SCOTT v. CAMPBELL, No. 4:2008cv00205 - Document 130 (N.D. Fla. 2009)

Court Description: ORDER GRANTING SUMMARY JUDGMENT ONLY IN PART. The summary judgment motions of the defendants Campbell, document 75 , PHS, document 78 , Brown, document 77 , and Wright, document 76 , are GRANTED IN PART and DENIED IN PART. The ADA and Rehabilitation Act claims are dismissed with prejudice. The official-capacity claims against the defendants Brown and Wright are dismissed without prejudice. The other claims remain pending. The defendant Bennetts summary-judgment motion, [document 74], is GRANTED. The individual-capacity claims against him are dismissed with prejudice. The official-capacity claims against him are dismissed without prejudice. Signed by JUDGE ROBERT L HINKLE on 9/17/09. (pll)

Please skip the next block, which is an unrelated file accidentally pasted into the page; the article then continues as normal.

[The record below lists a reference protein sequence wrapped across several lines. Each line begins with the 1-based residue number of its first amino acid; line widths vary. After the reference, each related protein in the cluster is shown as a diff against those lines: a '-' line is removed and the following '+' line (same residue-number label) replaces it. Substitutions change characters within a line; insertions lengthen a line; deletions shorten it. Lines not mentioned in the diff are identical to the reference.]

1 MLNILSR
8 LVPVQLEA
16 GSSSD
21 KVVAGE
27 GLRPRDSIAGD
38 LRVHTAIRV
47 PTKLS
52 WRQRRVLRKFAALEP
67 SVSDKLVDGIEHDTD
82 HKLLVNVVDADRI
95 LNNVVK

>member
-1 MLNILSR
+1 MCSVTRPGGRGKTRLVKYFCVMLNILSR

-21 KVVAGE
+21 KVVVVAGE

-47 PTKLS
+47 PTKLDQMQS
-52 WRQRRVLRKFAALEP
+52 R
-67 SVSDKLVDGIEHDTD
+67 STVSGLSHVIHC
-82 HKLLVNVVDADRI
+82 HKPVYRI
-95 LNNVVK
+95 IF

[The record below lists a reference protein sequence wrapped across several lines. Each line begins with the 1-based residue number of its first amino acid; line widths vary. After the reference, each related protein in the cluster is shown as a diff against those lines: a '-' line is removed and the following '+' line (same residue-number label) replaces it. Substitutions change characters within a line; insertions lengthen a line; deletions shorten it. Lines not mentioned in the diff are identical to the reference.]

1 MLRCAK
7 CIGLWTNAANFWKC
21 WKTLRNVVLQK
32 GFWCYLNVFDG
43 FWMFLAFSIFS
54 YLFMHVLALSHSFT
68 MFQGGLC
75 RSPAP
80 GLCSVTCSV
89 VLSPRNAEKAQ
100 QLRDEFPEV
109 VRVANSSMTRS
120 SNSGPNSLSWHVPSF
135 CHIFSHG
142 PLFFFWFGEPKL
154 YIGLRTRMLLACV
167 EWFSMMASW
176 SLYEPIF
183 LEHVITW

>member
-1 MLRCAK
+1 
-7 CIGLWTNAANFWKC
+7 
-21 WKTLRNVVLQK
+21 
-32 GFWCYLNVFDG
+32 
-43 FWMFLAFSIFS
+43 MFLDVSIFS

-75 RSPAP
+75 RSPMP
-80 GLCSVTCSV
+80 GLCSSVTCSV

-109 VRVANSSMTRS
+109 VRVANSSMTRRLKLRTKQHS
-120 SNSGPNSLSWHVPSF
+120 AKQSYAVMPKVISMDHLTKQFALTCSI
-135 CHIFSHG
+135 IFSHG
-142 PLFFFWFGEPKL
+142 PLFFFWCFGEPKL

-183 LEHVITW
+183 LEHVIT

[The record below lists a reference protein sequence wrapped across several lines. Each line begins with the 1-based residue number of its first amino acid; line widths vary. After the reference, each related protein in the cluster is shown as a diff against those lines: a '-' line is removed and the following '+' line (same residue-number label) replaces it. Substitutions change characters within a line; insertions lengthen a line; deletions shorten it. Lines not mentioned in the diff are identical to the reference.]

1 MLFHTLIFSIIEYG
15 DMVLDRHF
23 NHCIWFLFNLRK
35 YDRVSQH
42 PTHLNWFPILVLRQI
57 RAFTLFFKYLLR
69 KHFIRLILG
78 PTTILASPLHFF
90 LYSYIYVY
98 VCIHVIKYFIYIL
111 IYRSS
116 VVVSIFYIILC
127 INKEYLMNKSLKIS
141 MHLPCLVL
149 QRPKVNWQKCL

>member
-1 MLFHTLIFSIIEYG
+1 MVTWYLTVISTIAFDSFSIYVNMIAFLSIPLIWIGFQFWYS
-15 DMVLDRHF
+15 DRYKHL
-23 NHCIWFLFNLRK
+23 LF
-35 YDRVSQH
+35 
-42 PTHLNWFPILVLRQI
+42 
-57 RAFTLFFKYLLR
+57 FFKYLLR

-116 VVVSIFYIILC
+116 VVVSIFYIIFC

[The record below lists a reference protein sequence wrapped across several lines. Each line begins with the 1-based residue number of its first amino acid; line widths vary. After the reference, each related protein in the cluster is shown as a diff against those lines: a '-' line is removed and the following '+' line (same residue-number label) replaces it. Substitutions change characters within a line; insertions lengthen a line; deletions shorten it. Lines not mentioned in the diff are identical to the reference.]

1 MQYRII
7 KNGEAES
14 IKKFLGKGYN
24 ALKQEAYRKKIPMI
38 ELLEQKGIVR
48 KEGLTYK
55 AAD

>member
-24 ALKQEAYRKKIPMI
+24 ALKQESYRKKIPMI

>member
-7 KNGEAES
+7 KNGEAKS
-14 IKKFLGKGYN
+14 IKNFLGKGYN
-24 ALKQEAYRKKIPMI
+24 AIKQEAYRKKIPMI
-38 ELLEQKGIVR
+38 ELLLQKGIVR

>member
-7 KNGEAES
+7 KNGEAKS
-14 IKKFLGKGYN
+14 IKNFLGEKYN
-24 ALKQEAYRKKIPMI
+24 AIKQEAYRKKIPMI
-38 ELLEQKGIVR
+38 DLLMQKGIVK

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SCOTT v. CAMPBELL Doc. 130 Page 1 of 11 IN THE UNITED STATES DISTRICT COURT FOR THE NORTHERN DISTRICT OF FLORIDA TALLAHASSEE DIVISION WILLIAM EARL SCOTT, Plaintiff, v. CASE NO. 4:08cv205-RH/WCS SHERIFF LARRY CAMPBELL, etc., et al., Defendants. ___________________________________/ ORDER GRANTING SUMMARY JUDGMENT ONLY IN PART The plaintiff was a pretrial detainee in a county jail. He says the responsible officials refused to treat the chronic pain he suffered from a longstanding and severe back condition. As is undisputed, the officials refused to provide the medications that the detainee’s private physician had prescribed before he entered the facility. The defendants have moved for summary judgment. This order concludes that whether the plaintiff’s constitutional rights were violated turns on disputed issues of fact that cannot properly be resolved by summary judgment. But the order grants summary judgment for one defendant based on qualified immunity, dismisses duplicative official-capacity claims, and grants summary Dockets.Justia.com Page 2 of 11 judgment on the plaintiff’s claim under the Americans with Disabilities Act and the Rehabilitation Act. This order addresses the facts and law only briefly. Trial is imminent. A more comprehensive order would serve no purpose. I. The Facts The plaintiff William Scott was a pretrial detainee at the Leon County jail for five months. The defendant Sheriff Larry Campbell was responsible for operating the jail. The jail administrator was the defendant Carl Bennett, an employee of Sheriff Campbell. The Sheriff had entered a contract with the defendant Prison Health Services, Inc. (“PHS”), under which PHS provided medical care to inmates and detainees. The defendant Dr. David Brown was a physician employed by PHS. The defendant Leticia Wright was a nurse employed by PHS. Before Mr. Scott was arrested and detained at the jail, his private physician had diagnosed a serious back injury and had prescribed narcotic medications for pain. When Mr. Scott entered the jail, however, PHS immediately began a “detoxification” program under which he was off most of the prescribed medications immediately and off all of them within five days. This happened at the direction of PHS’s regional medical director, Dr. Scott Kennedy, before any physician examined Mr. Scott. Dr. Brown later examined Mr. Scott but did not Case No: 4:08cv205-RH/WCS Page 3 of 11 allow him to have the prescribed medications or, according to Mr. Scott, any others that were effective. Mr. Scott says he was in chronic pain throughout his time in the Leon County jail. For summary-judgment purposes, the assertion must be accepted as true. II. The Proceedings Mr. Scott brought this action against the Sheriff in his official capacity, Mr. Bennett in his official and individual capacities, PHS, Dr. Brown in his official and individual capacities, and Ms. Wright in her official and individual capacities. All have moved for summary judgment. III. The Constitutional Standard: Deliberate Indifference Deliberate indifference to a pretrial detainee’s serious medical needs violates the Fourteenth Amendment’s Due Process Clause. See Estelle v. Gamble, 429 U.S. 97, 104, 97 S. Ct. 285, 50 L. Ed. 2d 251 (1976) (holding that deliberate indifference to a convicted inmate’s serious medical needs violates the Eighth Amendment); McDowell v. Brown, 392 F.3d 1283, 1290 n.8 (11th Cir. 2004) (applying the same standards to a detainee based on the Due Process Clause and citing City of Revere v. Mass. Gen. Hosp., 463 U.S. 239, 244-45, 103 S. Ct. 2979, 77 L. Ed. 2d 605 (1983)). And for this purpose a person’s serious medical needs can include effective treatment of pain. See McElligott v. Foley, 182 F.3d 1248, 1257-58 (11th Cir. 1999) (reversing summary judgment for defendants who gave Case No: 4:08cv205-RH/WCS Page 4 of 11 an inmate Tylenol instead of more effective pain medications); Johnson v. Hardin County, 908 F.2d 1280, 1284-85 (6th Cir. 1990). In an earlier case addressing this issue, the Third Circuit said: Although the plaintiff has been provided with aspirin, this may not constitute adequate medical care. If ‘deliberate indifference caused an easier and less efficacious’ treatment to be provided, the defendants have violated the plaintiff’s Eighth Amendment rights. West v. Keve, 571 F.2d 158, 162 (3d Cir. 1978). IV. Applying the Deliberate Indifference Standard The defendants say taking Mr. Scott off the narcotic pain medications his outside physician prescribed was appropriate and indeed helped him. They say he did well and even played basketball. He denies it, as does his outside physician. Mr. Scott says he was in chronic, severe pain that went untreated and was wholly ignored. Resolving factual disputes of this kind is the stuff of which jury trials are made. V. The Official-Capacity Claim Against the Sheriff The standards governing constitutional claims against a city are set out in Monell v. New York City Dep’t of Soc. Servs., 436 U.S. 658, 694, 98 S. Ct. 2018, 56 L. Ed. 2d 611 (1978). There the Court said that a city can be held liable under 42 U.S.C. § 1983 for an employee’s constitutional violation only if (1) the violation was based on a city policy or custom or (2) the employee is one whose edicts or acts may fairly be said to represent official policy. In Cook ex rel. Estate Case No: 4:08cv205-RH/WCS Page 5 of 11 of Tessier v. Sheriff of Monroe County, 402 F.3d 1092, 1115-16 (11th Cir. 2005), the Eleventh Circuit applied the Monell standard to a claim against a Florida sheriff in his official capacity. Mr. Scott asserts that the failure to treat his pain was based on a policy forbidding the use of narcotic pain medications at the jail. The record would support a finding that there was a policy disfavoring—if not forbidding—the use of narcotic pain medications, and that the policy was applied despite Mr. Scott’s serious medical needs. The record would support a finding that the policy was the moving force behind the failure to adequately treat—that is, behind the deliberate indifference to—Mr. Scott’s chronic pain. If so, the Sheriff can be held liable. See Bd. of County Comm’rs v. Brown, 520 U.S. 397, 400, 117 S. Ct. 1382, 137 L. Ed. 2d 626 (1997) (holding that liability may be imposed based on a policy that is the “moving force” behind a constitutional violation). To be sure, the Sheriff says he delegated to PHS all relevant decisions about medical care for jail inmates and detainees. The Sheriff says any policy on narcotic use was developed and implemented only by PHS, not the Sheriff. But the Eleventh Circuit has squarely rejected the assertion that a sheriff can escape liability on this basis. See Ancata v. Prison Health Services, Inc., 769 F.2d 700, 705 (11th Cir. 1985). The Sheriff’s duty to provide proper medical care to Mr. Scott was nondelegable. Id. Case No: 4:08cv205-RH/WCS Page 6 of 11 VI. The Claim Against PHS PHS is not entitled to summary judgment for two reasons, each of which would be sufficient standing alone. First, if PHS had a policy disfavoring narcotic medications even when medically indicated, and if the policy was the moving force behind the failure to adequately treat Mr. Scott’s chronic pain, then PHS, like the Sheriff, may be held liable. Second, even if a private contractor is liable under § 1983 for an employee’s conduct only if the employee’s edicts or acts may fairly be said to represent official policy, see Buckner v. Toro, 116 F.3d 450, 452-53 (11th Cir. 1997); Gary v. Modena, No. 05-16973, 2006 WL 3741364, at *9 (11th Cir. Dec. 21, 2006) (applying Monell to a claim against PHS), the record would support a finding that at least one of those involved in Mr. Scott’s care—PHS’s regional medical director—was such an employee. VII. The Redundant Official-Capacity Claims Filing a complaint against an officer in his or her official capacity is “another way of pleading an action against an entity of which an officer is an agent.” Kentucky v. Graham, 473 U.S. 159, 165, 105 S. Ct. 3099, 87 L. Ed. 2d 114 (1985). A complaint thus need only name the entity or a single official-capacity defendant; naming more than one defendant from the same entity serves no purpose. When more than one defendant is sued for the same entity, all but one may properly be dismissed as redundant. See Busby v. City of Orlando, 931 F.2d Case No: 4:08cv205-RH/WCS Page 7 of 11 764, 776 (11th Cir. 1991). The proper official-capacity defendant for claims against a Florida sheriff is the sheriff in his official capacity. Mr. Bennett, as the jail administrator, works for Sheriff Campbell. The official-capacity claim against Mr. Bennett adds nothing to the official-capacity claim against the Sheriff and will be dismissed. Similarly, Dr. Brown and Ms. Wright work for PHS. The official-capacity claims against them add nothing to the claim against PHS and will be dismissed. VIII. The Claim Against Mr. Bennett Individually Mr. Bennett was the jail administrator. He knew of Mr. Scott’s complaints of severe pain. He knew Mr. Scott said he was being inadequately treated. But Mr. Bennett was not a physician or a medical professional. He relied on PHS to evaluate individual detainees. A jail administrator who reasonably relies on medical professionals ordinarily is not individually liable for their deliberate indifference to a detainee’s medical needs. See Williams v. Limestone County, 198 F. App’x 893, 897-98 (11th Cir. 2006) (indicating that “supervisory [prison] officials are entitled to rely on medical judgments made by medical professionals responsible for prisoner care.”); Durmer v. O’Carroll, 991 F.2d 64, 69 (3d Cir. 1993); Abdush-Shahid v. Coughlin, 933 F. Supp. 168, 183 (N.D.N.Y. 1996); Liscio v. Warren, 718 F. Supp. 1074, 1082 (D. Conn. 1989), rev’d on other grounds by 901 F.2d 274 (2d Cir. 1990) (holding that a prison administrator justifiably may Case No: 4:08cv205-RH/WCS Page 8 of 11 defer medical decisions to medical experts); Rodriguez v. Vazquez, No. CV206265, 2008 WL 3983116, at *4 (S.D. Ga. Aug. 28, 2008) (granting summary judgment for a jail supervisor who reasonably relied on medical staff to treat inmates). This does not mean that a jail administrator may escape individual liability for adopting or implementing a policy that is deliberately indifferent to serious medical needs. It is a close question whether this record would support a finding that Mr. Bennett adopted the policy disfavoring narcotics or knew it was being applied inappropriately to Mr. Scott. But under these circumstances, Mr. Bennett is entitled to qualified immunity. Qualified immunity applies to government officials and employees sued in their individual capacities and protects “all but the plainly incompetent or those who knowingly violate the law.” Malley v. Briggs, 475 U.S. 335, 341, 106 S. Ct. 1092, 1096, 89 L. Ed. 2d 271 (1986); see generally Hope v. Pelzer, 536 U.S. 730, 122 S. Ct. 2508, 153 L. Ed. 2d 666 (2002); Harlow v. Fitzgerald, 457 U.S. 800, 102 S. Ct. 2727, 73 L. Ed. 2d 396 (1982). Thus a government official or employee may be held individually liable only if his or her conduct violates clearly established law. Mr. Bennett’s reliance on PHS in the circumstances of this case did not violate clearly established law. This conclusion draws support from the fact that, as noted above, courts have repeatedly dismissed claims against jail Case No: 4:08cv205-RH/WCS Page 9 of 11 administrators under similar circumstances. IX. The Claims Against Dr. Brown and Ms. Wright Individually Dr. Brown and Ms. Wright were employees of PHS, a private contractor. They acted under color of law, see Ancata, 769 F.2d at 703, but they were not public officials or employees eligible to assert qualified immunity. See Hinson v. Edmond, 192 F.3d 1342, 1346-47 (11th Cir. 1999) (citing Richardson v. McKnight, 521 U.S. 399, 117 S. Ct. 2100, 138 L. Ed. 2d 540 (1997)); Harrison v. Ash, 539 F.3d 510, 521-25 (6th Cir. 2008). Though contested, the record would support a finding that they were deliberately indifferent to Mr. Scott’s serious medical needs. X. Americans with Disabilities Act Claim Mr. Scott asserts a claim under Title II of the Americans with Disabilities Act. At argument, Mr. Scott agreed that despite other, comparatively minor grievances, the ADA claim rises or falls on the alleged failure to provide adequate medical care. But the failure to provide adequate medical care is not by itself an ADA violation. See Schiavo ex rel. Schindler v. Schiavo, 403 F.3d 1289, 1294 (11th Cir. 2005) (noting that inadequate medical treatment is not, without more, an ADA violation) (citing Bryant v. Madigan, 84 F.3d 246, 248 (7th Cir. 1996)); Fitzgerald v. Corr. Corp. of Am., 403 F.3d 1134, 1144 (10th Cir. 2005). The ADA claim against PHS is flawed for another reason as well. Title II of Case No: 4:08cv205-RH/WCS Page 10 of 11 the ADA does not apply to a private entity. See Edison v. Douberley, No. 2:05cv307, 2008 WL 4194813, at *5-6 (M.D. Fla. Sept. 9, 2008) (collecting authorities and holding that a private contractor who provides medical services to inmates at a county jail may not be sued under Title II of the ADA); see also Green v. City of New York, 465 F.3d 65, 78-79 (2d Cir. 2006); Cox v. Jackson, 579 F. Supp. 2d 831, 852 (E.D. Mich. 2008). XI. Rehabilitation Act Claim Finally, Mr. Scott has acknowledged that summary judgment should be entered on his claim under the Rehabilitation Act because he has failed to show that federal funds were used at the jail—the sole basis on which he asserted the Act applied. XII. Conclusion For these reasons, IT IS ORDERED: 1. The summary judgment motions of the defendants Campbell (document 75), PHS (document 78), Brown (document 77), and Wright (document 76) are GRANTED IN PART and DENIED IN PART. The ADA and Rehabilitation Act claims are dismissed with prejudice. The official-capacity claims against the defendants Brown and Wright are dismissed without prejudice. The other claims remain pending. Case No: 4:08cv205-RH/WCS Page 11 of 11 2. The defendant Bennett’s summary-judgment motion (document 74) is GRANTED. The individual-capacity claims against him are dismissed with prejudice. The official-capacity claims against him are dismissed without prejudice. 3. I do not direct the entry of judgment under Federal Rule of Civil Procedure 54(b). SO ORDERED on September 17, 2009. s/Robert L. Hinkle United States District Judge Case No: 4:08cv205-RH/WCS